ASEAN's Year in Review (Page 3 of 3)

peace deal in the southern Philippines between The Moro Islamic Liberation Front (MILF) and the national government has also raised hopes for a more peaceful new year. The deal is yet to be approved by parliament but, if approved, it should go a long way towards shoring up support for President Begnino Aquino, whose election in 2010 was due in part to his pledge to find a lasting peace in the country’s south.

While Aquino enjoyed a solid year at the helm the same could not be said for the woman he replaced more than two years ago. Gloria Arroyo was charged with various crimes stemming from her nine years as president and her association with questionable businessmen.

Former Thai Prime Minister Abhisit Vejjajiva will also soon appear before the courts after being charged with the murder of a civilian during a crackdown on anti-government protests two years ago when he was in power. About 90 people were killed and 1,900 wounded during the confrontation between Red Shirts and the military. 

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Current Prime Minister Yingluck Shinwatra, however, had a better year after surviving a no confidence vote and Yellow Shirt protests. The Supreme Court also ruled in favor of her Peau Thai Party. But problems with Muslim insurgents in the country’s south and the economy persisted. Thailand's biggest fiscal headache was driven by the government's promise to pay rice farmers at higher than market prices for their product.  The hope that this policy would push global rice prices higher has not been borne out. Instead, the policy has resulted in Thailand accumulating a mountain of unsold rice and debt.

While many Southeast Asian countries fared poorly in Transparency International’s annual corruption survey, Malaysia proved to be an exception. The country climbed to the 54th spot out of 176 countries, up from 60th a year earlier. The independence of Malaysia's judicial system was also bolstered when the High Court  acquitted opposition leader Anwar Ibrahim of charges that he and many of his supporters said were politically motivated. His rival Prime Minister Najib Razak kept his political cards close to his chest, fending off demands for electoral reforms while at the same time threatening to call an early poll which never materialized.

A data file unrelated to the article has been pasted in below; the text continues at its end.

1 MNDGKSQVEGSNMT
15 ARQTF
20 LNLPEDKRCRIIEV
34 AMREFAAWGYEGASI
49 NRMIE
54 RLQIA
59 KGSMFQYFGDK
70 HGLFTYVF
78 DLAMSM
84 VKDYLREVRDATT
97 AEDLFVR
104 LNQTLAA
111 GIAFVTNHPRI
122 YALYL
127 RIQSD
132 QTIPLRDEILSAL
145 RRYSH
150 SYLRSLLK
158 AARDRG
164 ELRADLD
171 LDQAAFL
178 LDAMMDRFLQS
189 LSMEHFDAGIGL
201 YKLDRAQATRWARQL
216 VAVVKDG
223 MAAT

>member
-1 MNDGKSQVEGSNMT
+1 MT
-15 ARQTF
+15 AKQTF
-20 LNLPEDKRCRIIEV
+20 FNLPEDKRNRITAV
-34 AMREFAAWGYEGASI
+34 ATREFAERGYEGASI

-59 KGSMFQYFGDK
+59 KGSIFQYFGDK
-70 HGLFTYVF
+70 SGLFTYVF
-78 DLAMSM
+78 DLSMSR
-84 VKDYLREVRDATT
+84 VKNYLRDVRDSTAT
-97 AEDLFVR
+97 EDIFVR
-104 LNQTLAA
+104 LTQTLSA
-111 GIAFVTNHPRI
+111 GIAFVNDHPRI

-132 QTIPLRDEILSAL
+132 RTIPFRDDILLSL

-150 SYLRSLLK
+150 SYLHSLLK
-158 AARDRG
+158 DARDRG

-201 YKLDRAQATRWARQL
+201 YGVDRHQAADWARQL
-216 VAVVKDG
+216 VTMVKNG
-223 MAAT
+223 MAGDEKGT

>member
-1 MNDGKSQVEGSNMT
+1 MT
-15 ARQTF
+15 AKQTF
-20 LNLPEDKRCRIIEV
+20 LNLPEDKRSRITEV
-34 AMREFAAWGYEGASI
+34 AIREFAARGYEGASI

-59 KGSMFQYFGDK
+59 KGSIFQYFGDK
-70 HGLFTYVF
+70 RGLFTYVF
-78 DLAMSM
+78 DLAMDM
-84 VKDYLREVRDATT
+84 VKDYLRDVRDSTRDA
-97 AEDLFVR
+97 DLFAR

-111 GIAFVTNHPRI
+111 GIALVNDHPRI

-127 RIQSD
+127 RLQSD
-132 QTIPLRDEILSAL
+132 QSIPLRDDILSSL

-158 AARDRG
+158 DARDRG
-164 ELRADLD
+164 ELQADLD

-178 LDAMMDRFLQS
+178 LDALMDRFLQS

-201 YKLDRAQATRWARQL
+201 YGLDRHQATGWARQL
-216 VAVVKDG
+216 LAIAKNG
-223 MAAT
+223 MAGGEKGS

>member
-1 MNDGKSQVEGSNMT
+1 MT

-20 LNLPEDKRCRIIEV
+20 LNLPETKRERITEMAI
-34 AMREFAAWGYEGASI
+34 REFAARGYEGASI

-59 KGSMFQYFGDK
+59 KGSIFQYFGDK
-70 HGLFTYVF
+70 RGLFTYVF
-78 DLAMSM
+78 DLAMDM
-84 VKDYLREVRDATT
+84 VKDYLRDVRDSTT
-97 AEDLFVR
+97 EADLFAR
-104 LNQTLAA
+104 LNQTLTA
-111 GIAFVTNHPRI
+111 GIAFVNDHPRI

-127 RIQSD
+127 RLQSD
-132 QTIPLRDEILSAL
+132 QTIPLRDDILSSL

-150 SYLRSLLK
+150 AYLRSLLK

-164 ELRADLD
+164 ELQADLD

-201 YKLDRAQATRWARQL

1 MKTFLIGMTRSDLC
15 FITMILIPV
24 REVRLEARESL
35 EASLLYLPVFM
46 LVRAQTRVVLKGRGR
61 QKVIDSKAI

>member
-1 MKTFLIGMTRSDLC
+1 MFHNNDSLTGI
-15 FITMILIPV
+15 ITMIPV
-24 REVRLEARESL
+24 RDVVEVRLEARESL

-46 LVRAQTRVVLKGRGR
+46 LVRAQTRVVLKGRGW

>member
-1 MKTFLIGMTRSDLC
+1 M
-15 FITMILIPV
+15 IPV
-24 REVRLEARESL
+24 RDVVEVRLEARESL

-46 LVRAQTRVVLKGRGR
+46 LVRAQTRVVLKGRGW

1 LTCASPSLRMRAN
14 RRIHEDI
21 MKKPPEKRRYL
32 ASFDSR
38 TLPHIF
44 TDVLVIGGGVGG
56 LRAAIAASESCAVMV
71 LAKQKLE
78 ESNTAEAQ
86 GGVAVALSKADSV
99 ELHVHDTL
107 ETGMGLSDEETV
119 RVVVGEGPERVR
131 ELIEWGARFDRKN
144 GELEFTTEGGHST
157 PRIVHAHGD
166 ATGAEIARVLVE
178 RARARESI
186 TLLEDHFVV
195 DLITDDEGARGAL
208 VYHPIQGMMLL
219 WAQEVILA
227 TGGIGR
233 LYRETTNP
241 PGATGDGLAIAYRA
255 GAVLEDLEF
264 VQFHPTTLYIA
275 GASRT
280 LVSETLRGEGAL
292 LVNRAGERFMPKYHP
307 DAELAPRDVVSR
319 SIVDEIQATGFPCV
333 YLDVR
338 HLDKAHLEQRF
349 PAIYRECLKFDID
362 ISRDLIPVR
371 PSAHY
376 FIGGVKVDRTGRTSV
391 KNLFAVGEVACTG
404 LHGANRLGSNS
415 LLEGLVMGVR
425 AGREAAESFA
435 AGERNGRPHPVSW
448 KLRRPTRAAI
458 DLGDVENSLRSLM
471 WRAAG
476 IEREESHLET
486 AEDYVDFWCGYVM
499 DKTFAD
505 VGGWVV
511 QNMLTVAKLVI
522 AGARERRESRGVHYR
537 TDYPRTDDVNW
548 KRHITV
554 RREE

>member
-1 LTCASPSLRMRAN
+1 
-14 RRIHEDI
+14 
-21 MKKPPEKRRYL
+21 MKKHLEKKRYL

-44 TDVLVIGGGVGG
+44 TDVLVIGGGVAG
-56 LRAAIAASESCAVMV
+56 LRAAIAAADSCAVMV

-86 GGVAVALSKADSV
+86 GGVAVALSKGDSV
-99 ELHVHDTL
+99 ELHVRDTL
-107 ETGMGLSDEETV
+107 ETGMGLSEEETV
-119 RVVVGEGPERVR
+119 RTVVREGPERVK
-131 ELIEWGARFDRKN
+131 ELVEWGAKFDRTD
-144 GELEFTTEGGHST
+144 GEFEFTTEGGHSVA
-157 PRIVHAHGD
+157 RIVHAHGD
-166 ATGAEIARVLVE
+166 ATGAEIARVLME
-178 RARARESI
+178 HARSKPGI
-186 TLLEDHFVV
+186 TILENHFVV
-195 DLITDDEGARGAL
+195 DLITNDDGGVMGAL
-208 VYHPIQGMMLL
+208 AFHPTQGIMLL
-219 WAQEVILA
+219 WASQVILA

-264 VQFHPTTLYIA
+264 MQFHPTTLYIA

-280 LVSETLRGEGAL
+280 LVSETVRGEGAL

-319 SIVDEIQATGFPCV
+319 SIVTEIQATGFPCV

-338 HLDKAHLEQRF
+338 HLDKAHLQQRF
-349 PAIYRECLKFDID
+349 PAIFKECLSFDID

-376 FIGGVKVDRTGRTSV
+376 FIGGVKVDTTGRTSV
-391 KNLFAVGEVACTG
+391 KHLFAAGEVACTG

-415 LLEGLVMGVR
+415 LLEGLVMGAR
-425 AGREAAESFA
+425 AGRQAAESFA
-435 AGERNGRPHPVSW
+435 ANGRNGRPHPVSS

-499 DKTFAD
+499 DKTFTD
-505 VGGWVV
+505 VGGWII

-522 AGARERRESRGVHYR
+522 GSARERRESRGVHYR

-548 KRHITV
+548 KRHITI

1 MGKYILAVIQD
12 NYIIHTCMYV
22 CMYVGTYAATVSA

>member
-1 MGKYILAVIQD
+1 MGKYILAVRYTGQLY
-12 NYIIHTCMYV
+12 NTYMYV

Singapore again performed well on the corruption index, ranking as the 5th least corrupt country in the world. Less flattering was another survey that ranked the city-state as the most emotionless place on Earth. Singaporeans were annoyed but such feelings became harder to defend after the government, soon after the survey’s release, refused entry to what was believed to be a boat carrying 40 Muslim Rohingyas who had survived being shipwrecked after fleeing the violence in northern Burma. The deportation of immigrant Chinese bus drivers who called a strike – unheard of in Singapore for 26 years – didn’t help such perceptions.

New governments were elected in Papua New Guinea, and in East Timor.

But by year’s end it is Burma that has emerged as the region’s greatest hope, despite the continued violence between Buddhists and Muslims in Rakhine. Bolstered by an unprecedented visit to his country by U.S. President Barack Obama, Burmese President Thein Sein won over many of his country’s critics as his political reforms continued to make headway. There was even one suggestion – ludicrous and insensitive – that Thein Sein should be nominated for a Nobel Peace Prize. But such thoughts were likely dismissed after his military allegedly launched a surprise and bloody Christmas offensive against rebels in Kachin state, ensuring Burma will again be topping the international headlines for all the wrong reasons as 2013 gets underway.

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